Great Comp Autumn Extravaganza

Sunday saw me driving the few short miles to the gardens of Great Comp for the aptly named Autumn Extravaganza. Having been at Great Dixter the weekend before, October is shaping up to be a month of great gardens and gardening events, and we’re not even half way through.

I arrived in bright sunshine to find the borders in their full late-summer glory, grasses and perennials having filled out and drawn themselves up to their full stature, and giving every impression of returning the admiring glances of the visitors with something approaching condescension, arising from a pride in the knowledge that this, of all moments in the year, is the moment in which they look their absolute best. I think we can allow the contents of the borders their lofty attitude; they look very fine indeed.

On to the plants. A goodly selection of specialist nurseries, although I had the impression that there were fewer than at the Spring Fling. Sufficient in number to provide temptation to a gardener with a roving eye, however.

I was half hoping to track down my unicorn, a plant that I’ve been after all year since one of my clients saw it in the prairie gardens at Wisley. I’d seen a few diminutive pots of the Arkansas bluestar, Amsonia hubrichtii, at Dixter last weekend but, having left my wallet at home, I was saved from having to buy the things – something of which I was quite glad, not having been entirely confident of my ability to see the tiddlers through the winter. Amsonia seems to be growing in popularity – a mainly North American relative of the periwinkle, although not sharing the vinca’s slovenly posture it bears its light blue, star-shaped flowers in early summer on upright stems. It hasn’t been hard to get hold of Amsonia tabernaemontana, and I spied A. ciliata on the stand of Hardy’s Cottage Garden Plants at Chelsea earlier in the year (Rob and Rosy stock several species, I’ve subsequently found).

But Hubricht’s bluestar has much thinner, needle-like leaves, and in autumn, it does this...

Amsonia hubrichtii in full autumn colour the impression of the original Old Testament burning bush. I’ve learned from badgering various people that it does take a good while to bulk up, and had resigned myself to having to wait till next year. So you can imagine my joy to find that Paul Barney of Edulis, had brought several decent sized specimens with him. Those were coming home with me.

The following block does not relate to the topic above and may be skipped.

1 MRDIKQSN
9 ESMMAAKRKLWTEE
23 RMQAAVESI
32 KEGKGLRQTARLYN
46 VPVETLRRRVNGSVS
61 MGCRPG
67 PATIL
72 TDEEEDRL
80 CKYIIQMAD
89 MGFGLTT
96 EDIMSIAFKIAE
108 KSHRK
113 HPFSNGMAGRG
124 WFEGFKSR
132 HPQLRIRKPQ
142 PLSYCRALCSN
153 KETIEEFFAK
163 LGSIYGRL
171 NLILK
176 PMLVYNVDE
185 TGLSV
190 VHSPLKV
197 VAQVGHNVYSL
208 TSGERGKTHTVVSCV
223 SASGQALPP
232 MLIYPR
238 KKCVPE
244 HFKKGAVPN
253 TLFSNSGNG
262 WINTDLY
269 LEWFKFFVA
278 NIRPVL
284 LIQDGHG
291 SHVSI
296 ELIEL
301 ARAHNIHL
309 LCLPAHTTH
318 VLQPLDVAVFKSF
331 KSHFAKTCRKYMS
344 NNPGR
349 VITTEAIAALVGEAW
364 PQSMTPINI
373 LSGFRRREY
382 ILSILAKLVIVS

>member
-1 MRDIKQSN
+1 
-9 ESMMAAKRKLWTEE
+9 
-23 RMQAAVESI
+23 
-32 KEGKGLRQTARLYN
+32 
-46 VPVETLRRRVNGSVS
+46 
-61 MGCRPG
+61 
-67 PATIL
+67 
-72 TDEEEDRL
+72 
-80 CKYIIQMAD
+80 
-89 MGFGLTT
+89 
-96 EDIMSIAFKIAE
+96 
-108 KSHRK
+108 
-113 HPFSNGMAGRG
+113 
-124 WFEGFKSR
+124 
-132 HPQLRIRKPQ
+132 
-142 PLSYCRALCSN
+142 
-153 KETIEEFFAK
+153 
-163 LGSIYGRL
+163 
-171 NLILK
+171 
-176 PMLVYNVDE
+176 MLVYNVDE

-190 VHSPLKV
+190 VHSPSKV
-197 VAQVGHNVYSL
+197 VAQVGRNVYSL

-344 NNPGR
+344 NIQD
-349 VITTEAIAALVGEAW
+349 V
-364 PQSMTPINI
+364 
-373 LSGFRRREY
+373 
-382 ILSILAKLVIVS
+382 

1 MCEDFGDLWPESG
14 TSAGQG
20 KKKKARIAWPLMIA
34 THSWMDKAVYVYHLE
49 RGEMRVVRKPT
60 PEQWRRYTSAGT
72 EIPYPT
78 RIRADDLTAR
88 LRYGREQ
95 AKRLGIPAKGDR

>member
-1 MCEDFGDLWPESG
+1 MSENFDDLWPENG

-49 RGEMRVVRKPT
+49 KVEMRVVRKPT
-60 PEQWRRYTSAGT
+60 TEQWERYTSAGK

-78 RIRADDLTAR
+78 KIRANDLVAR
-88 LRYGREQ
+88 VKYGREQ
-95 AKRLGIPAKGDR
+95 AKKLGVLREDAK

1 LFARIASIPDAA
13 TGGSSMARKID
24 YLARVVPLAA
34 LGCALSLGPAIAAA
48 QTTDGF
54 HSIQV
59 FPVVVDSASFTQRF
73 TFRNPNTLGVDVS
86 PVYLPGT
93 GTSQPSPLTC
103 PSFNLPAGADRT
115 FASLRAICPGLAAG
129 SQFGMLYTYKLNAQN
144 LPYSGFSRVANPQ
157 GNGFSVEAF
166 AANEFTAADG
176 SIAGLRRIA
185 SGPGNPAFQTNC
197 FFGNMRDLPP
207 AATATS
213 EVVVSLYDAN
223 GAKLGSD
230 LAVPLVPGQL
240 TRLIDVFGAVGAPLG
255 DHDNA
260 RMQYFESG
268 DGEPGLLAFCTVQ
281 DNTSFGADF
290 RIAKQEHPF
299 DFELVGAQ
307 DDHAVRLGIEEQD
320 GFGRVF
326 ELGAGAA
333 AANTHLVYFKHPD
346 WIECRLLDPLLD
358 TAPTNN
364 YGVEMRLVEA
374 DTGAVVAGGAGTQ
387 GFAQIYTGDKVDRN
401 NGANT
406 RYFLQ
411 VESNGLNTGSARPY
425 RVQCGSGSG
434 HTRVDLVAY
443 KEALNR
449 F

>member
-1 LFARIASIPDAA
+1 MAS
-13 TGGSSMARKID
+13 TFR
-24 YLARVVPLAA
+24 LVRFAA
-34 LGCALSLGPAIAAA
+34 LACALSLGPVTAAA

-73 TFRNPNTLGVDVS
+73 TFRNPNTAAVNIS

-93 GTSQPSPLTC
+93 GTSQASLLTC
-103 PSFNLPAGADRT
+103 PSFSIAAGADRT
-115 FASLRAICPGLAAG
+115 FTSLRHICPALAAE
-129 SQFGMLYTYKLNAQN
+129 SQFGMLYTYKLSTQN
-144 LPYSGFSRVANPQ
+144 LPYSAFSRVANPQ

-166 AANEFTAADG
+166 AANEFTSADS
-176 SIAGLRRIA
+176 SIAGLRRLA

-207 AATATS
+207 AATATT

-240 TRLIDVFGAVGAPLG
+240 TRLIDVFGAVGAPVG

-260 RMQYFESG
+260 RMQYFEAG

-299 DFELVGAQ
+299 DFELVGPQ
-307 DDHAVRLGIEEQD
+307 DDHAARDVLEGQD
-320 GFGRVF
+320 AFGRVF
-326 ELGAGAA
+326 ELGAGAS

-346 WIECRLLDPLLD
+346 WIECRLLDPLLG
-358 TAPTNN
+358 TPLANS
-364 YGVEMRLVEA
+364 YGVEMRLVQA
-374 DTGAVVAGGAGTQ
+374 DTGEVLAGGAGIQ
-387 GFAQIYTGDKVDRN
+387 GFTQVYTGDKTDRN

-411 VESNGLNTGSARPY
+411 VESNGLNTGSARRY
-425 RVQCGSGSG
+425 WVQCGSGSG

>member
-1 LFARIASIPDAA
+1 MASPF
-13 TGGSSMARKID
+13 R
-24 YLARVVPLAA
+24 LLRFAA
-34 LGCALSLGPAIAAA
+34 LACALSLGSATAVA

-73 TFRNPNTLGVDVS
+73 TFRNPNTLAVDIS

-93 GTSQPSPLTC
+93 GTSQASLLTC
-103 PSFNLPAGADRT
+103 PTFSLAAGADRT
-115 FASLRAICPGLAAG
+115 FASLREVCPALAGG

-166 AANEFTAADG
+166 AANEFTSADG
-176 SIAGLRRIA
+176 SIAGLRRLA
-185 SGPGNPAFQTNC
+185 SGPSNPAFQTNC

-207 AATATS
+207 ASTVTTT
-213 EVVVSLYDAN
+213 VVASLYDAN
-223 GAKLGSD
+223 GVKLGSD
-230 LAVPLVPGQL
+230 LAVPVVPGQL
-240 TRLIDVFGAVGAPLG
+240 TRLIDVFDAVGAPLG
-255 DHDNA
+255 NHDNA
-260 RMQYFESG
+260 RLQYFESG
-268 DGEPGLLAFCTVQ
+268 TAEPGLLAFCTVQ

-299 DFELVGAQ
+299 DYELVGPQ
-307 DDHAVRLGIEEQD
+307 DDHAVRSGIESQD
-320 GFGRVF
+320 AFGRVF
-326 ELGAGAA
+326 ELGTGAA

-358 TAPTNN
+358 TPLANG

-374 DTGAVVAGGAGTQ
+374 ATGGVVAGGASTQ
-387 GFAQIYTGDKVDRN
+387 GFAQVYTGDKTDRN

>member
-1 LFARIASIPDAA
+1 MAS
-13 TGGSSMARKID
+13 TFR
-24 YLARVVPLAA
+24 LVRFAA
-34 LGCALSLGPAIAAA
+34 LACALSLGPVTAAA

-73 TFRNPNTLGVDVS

Today’s offerings, as you might expect from a plant fair in October, were distinctly shrubby, with the odd climber or tree thrown in for good measure. You might think this would be boring but, in that opinion, you’d be wrong.

I’m always a bit of a sucker for an attractive ilex, and the prickly pineapple holly, Ilex aquifolium 'Myrtifolia' bears perfectly formed, glossy green leaves about an 3cm long by 1cm wide, bristling with spines. It’s a neat, compact specimen, with the young shoots exhibiting a slight purplish tinge.

Ilex aquifolium 'Myrtifolia'
This next plant might quicken the pulse of even the most hardened hater of the ubiquitous evergreen euonymus. Euonymus fortunei 'Wolong Ghost' can be used as a mat-forming ground cover, or trained as a climber. It has thin, deep green glossy leaaves, with a prominent white mid-rib and veins, together with the usual pink spindleberry winged fruit.

Euonymus fortunei 'Wolong Ghost'
Now, writing about what I saw at the weekend, I wish I’d bought them all! But one plant that did come home with me is a variety of something very familiar, in the guise of something completely alien. If I hadn’t read the label, I’d never for a moment have believed this to be a cultivar of the wonderfully scented Confederate jasmine. This is Trachelospermum jasminoides 'Water Wheel', its deep blue-green leaves now having taken on the autumnal purple tint, although the silvery midrib still evident. The flowers are present in summer, although small.

Trachelospermum jasminoides 'Waterwheel'
Continuing the oddly narrow leaved theme of the day, this version of the alder buckthorn was new to me. Frangula alnus 'Fine Line', a deciduous shrub of columnar habit, not quite yet in its autumn shades.

Frangula alnus 'Fine Line'
And who can resist the wonderful autumn colour and rounded lobes of the rootbeer tree, Sassafras albidum? Not I.

Sassafras albidum. Used to flavour rootbeer
As I made my way towards the exit, clutching my small haul of plants, I became aware of a delicious smell, some baked fruit pudding, covered with caramelised sugar and just beginning to catch and burn at the edges. I spend t a few moments scouting the area for the culprit, and soon joined a group of people shuffling about in the fallen leaves beneath a katsura tree, Cercidiphyllum japonicum.